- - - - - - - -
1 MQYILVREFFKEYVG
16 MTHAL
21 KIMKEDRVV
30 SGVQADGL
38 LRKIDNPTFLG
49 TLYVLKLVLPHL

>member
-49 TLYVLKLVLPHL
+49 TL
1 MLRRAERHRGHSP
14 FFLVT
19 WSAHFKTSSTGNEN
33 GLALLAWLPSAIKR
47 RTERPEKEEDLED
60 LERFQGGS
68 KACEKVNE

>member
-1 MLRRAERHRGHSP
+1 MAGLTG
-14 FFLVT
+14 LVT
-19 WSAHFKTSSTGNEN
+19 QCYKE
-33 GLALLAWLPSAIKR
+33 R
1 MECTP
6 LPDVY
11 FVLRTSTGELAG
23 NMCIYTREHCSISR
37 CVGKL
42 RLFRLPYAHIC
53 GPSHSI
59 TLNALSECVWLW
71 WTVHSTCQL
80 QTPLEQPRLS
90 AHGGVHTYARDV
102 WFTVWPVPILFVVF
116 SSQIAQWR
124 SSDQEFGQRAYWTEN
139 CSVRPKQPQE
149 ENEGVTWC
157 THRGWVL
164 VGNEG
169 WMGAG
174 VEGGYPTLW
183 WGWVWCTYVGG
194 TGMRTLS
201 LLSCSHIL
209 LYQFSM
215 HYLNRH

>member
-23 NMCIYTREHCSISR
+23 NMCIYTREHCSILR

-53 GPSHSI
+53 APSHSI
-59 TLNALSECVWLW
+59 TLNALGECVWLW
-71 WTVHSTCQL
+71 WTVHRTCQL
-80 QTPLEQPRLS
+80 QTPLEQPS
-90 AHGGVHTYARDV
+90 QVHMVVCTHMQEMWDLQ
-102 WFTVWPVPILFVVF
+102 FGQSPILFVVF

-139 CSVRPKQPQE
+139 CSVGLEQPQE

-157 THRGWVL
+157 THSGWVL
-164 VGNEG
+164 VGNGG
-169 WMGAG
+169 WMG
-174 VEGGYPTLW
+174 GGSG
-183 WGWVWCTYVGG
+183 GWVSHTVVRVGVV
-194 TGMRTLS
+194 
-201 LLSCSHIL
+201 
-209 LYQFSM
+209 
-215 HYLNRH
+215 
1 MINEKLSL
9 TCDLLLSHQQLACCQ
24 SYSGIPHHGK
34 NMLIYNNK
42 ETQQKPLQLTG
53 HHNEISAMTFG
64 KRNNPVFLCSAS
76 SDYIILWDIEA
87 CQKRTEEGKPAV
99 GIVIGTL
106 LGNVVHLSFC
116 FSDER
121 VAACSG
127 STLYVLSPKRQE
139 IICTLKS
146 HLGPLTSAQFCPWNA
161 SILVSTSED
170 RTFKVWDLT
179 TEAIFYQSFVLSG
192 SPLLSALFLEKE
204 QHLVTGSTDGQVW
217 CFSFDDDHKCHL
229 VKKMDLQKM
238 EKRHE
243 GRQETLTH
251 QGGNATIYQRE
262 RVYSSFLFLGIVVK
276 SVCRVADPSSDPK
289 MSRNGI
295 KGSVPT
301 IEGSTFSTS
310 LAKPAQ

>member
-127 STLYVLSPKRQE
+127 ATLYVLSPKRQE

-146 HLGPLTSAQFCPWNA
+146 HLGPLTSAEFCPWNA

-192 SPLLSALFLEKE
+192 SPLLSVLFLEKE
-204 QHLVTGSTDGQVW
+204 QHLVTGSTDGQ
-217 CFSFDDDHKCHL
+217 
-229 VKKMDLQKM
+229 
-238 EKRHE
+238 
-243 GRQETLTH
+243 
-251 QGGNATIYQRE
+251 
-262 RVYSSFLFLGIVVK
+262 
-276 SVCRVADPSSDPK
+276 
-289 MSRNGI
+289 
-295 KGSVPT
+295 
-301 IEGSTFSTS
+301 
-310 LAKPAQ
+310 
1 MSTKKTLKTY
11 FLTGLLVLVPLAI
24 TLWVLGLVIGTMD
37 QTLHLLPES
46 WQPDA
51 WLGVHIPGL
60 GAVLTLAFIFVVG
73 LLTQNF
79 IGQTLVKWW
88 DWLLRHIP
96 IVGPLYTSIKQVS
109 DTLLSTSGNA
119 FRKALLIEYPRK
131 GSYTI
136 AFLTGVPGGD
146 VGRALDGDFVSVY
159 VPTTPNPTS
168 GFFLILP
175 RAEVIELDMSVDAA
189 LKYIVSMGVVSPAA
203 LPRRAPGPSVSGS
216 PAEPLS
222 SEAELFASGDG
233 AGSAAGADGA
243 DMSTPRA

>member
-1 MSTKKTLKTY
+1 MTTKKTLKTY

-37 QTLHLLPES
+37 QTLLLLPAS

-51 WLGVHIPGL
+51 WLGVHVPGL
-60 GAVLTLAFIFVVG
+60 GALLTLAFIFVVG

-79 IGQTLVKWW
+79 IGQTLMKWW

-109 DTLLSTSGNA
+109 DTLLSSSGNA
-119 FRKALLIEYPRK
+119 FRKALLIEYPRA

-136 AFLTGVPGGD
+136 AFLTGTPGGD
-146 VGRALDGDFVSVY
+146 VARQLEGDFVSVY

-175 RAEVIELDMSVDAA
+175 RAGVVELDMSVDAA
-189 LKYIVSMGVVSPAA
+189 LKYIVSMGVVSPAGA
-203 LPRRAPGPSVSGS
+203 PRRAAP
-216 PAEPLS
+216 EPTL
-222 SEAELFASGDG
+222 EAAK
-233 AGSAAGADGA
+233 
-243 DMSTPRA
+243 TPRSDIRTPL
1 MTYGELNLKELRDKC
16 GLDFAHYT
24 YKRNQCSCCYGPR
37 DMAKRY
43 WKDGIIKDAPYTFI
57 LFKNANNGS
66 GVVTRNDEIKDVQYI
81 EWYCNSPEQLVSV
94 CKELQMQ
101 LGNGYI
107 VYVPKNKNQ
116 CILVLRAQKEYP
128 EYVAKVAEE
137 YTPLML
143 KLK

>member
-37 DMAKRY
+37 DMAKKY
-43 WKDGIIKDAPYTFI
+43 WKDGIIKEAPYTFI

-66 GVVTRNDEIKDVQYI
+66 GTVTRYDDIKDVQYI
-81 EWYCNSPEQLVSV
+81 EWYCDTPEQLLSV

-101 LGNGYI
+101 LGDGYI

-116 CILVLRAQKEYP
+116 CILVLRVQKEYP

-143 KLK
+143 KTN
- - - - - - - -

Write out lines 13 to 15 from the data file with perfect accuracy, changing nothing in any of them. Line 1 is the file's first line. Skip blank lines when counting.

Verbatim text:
33 GLALLAWLPSAIKR
47 RTERPEKEEDLED
60 LERFQGGS